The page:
Friday, May 20, 2011

Kids and money 2

I started on this subject some yesterday, mostly focusing on clothing. Sports is another area that can be expensive if you aren't willing to set limits. This seems to be more of an obsession of affluent parents, especially with sports because they feel it will make their children more "well-rounded" when they apply to a university. In moderation, that's fine.

Unless sports are a child's driving interest (and in that case, they usually are obsessed with only one or two), there's no reason not to exercise a little restraint here. One sport at a time should be enough for most children during the school year, though since most of them are seasonal, this can still allow for a child to participate in more than one over the course of a year. In the summer, it can be tempting to sign a child up for several things, but even then, one team sport and one individual one like swimming are probably plenty.

The idea here is quality over quantity. A child who is going to a different sports practice every night of the week is unlikely to be very good at any of them because he or she never focuses on that one sport. Ask yourself what the real goal is. Realistically, is your child a gifted athlete in that sport? If not, is the goal for the child to get physical exercise and learn to love a sport that he or she continues to play for life? Is it learning team-work? Is it filling out a resume? Is the child playing a sport for the love of it, or because you think he or she needs to?

Honestly, this is as much an area to set limits as clothing. If you just want a child to learn a sport in order to stay fit and have fun, don't jump into an expensive one. Some are VERY expensive. Some are quite cheap. Many don't actually require joining a team---swimming, skating, hiking. If you want to fill out a resume for college, you'll need to join a league sport, but you still don't have to choose an expensive one.

However, I'm not saying to refuse a more expensive one if a child really sincerely wants to participate in that sport and you can afford it. You can still limit it. If a child really wants to fence, for instance, see if you can rent equipment for a few months until it's clear he or she is going to stick with it. A child may try a sport to discover he or she doesn't like it, that's fine (but a good reason for a kid to play some backyard softball before signing up for a league).  Once or twice is understandable. But I'd hesitate to spend a lot for a child to keep trying new sports if he or she never sticks with one beyond a couple of months. At that point, it's time to set a "sports" budget or quietly insist the child help pay for the equipment, lessons, fees, etc.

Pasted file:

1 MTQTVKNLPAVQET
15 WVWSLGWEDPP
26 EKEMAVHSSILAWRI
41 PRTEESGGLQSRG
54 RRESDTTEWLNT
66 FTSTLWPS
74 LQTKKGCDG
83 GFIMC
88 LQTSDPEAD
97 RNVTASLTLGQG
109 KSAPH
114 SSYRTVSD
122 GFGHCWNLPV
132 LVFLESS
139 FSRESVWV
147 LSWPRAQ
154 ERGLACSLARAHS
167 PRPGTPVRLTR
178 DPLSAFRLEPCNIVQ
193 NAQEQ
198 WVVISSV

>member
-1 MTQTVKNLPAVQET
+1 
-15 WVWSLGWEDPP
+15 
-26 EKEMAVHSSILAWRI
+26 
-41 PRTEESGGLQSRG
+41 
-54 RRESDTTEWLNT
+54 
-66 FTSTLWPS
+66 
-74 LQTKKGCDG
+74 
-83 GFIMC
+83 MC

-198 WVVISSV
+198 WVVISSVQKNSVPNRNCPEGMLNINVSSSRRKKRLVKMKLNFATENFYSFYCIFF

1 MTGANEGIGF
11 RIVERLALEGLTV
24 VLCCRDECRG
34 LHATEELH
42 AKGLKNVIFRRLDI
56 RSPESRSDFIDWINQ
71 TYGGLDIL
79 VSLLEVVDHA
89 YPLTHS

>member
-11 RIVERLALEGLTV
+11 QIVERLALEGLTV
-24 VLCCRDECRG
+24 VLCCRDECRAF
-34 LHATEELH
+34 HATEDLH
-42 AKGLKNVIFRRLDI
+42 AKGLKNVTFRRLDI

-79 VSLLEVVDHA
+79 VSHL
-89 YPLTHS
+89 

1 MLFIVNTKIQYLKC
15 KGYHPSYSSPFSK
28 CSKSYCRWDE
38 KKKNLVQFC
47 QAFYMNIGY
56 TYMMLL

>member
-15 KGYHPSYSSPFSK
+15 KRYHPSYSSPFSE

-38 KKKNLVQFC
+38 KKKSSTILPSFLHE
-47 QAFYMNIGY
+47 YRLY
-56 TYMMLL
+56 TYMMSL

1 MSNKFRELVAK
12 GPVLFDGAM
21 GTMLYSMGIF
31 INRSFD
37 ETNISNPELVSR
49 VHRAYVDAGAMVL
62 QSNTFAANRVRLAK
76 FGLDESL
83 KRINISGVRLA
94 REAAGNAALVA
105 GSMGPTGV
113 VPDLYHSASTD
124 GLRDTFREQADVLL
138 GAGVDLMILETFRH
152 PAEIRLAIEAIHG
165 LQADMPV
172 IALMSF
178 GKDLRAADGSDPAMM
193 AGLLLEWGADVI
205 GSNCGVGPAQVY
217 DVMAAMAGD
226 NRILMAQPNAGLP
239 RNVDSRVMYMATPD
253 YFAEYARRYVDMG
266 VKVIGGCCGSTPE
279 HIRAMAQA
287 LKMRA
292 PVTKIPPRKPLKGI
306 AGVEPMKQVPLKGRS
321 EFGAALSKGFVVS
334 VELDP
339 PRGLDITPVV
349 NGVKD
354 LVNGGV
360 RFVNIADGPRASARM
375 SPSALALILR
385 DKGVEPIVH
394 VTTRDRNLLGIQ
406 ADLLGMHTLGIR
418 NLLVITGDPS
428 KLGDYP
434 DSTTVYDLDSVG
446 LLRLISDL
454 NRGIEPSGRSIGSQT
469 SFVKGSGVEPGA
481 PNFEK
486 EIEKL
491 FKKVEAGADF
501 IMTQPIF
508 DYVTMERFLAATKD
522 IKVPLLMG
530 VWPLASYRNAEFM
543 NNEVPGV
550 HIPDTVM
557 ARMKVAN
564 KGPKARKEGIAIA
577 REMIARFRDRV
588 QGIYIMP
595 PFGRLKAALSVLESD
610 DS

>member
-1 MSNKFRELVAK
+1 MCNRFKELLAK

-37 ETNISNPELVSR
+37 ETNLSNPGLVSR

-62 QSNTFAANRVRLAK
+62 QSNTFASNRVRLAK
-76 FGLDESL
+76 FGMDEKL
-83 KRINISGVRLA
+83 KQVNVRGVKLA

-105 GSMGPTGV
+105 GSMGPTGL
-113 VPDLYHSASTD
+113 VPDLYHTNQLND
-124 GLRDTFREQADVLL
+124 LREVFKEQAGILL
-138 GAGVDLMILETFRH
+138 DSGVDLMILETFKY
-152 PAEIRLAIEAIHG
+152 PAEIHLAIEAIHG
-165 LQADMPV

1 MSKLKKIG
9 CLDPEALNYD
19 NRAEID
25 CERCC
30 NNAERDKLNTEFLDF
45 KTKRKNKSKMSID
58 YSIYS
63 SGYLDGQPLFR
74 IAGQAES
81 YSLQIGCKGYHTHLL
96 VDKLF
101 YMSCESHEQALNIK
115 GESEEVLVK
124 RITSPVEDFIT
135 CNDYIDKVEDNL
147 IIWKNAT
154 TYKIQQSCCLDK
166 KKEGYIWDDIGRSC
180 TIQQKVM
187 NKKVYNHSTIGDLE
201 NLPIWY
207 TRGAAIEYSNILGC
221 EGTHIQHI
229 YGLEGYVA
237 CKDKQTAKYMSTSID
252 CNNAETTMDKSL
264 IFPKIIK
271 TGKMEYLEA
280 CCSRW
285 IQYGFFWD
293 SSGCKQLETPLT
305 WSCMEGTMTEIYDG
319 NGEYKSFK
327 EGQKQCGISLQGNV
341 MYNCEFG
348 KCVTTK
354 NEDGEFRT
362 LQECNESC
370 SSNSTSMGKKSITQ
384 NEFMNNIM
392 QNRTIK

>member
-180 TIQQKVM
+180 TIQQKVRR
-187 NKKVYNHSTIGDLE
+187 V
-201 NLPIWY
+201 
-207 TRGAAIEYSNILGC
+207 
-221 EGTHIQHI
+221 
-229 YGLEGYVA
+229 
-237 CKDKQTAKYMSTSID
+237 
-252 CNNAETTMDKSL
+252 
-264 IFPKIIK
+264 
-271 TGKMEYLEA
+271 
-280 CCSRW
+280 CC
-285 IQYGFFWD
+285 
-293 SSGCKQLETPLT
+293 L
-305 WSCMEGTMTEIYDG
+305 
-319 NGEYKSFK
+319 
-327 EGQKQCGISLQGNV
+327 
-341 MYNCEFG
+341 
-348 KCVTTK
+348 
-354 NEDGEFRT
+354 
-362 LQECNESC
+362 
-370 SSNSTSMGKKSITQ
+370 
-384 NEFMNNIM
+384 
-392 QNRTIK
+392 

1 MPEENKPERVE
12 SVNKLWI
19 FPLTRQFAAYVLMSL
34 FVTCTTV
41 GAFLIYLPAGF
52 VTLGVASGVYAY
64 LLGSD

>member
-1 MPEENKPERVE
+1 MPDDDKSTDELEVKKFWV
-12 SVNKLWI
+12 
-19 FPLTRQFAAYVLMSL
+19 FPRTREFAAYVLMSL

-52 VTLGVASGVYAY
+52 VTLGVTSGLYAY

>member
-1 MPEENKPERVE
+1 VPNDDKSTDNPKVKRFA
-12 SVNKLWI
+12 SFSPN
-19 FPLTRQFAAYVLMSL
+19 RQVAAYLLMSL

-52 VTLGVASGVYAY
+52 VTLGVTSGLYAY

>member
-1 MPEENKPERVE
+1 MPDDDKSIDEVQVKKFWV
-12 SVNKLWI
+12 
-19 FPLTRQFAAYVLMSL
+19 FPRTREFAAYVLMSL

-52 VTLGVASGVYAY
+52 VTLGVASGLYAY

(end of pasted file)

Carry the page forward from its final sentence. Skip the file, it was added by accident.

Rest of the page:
Honestly, unless there's a particular team sport a child wants to try, if all you want is for your child to be fit, why not buy bikes for both of you? You're probably spending that much time driving to practices and waiting for them to be over. This way you can both get fit, probably in less time, and have a good time together. If you want to use this to fill out a college resume, you can sign up for charity rides or bike clinics for young kids. Also, don't let a child's sports practice schedule overrun your life. If that starts happening, talk to other parents you're friends with to take turns carpooling the kids. And if the sport becomes stressful, it's time to reevaluate.

I do want to add that I have reservations about many organized team sports for young children; I question whether most young kids actually learn the lessons of teamwork and good sportsmanship that are claimed for these things. However I played several years of intramural basketball from the ages of 12 to 15 and loved it, and though I never considered swimming competitively, I spent every minute I could swimming for many years. I do have serious issues with the growing trend to "private" sports leagues that charge a high fee, effectively locking out poorer kids without having to openly discriminate as well (but potentially allowing them to offer scholarships to exceptional kids, thus siphoning off the best athletes from the open leagues), while often playing on tax-payer funded public sports fields. 

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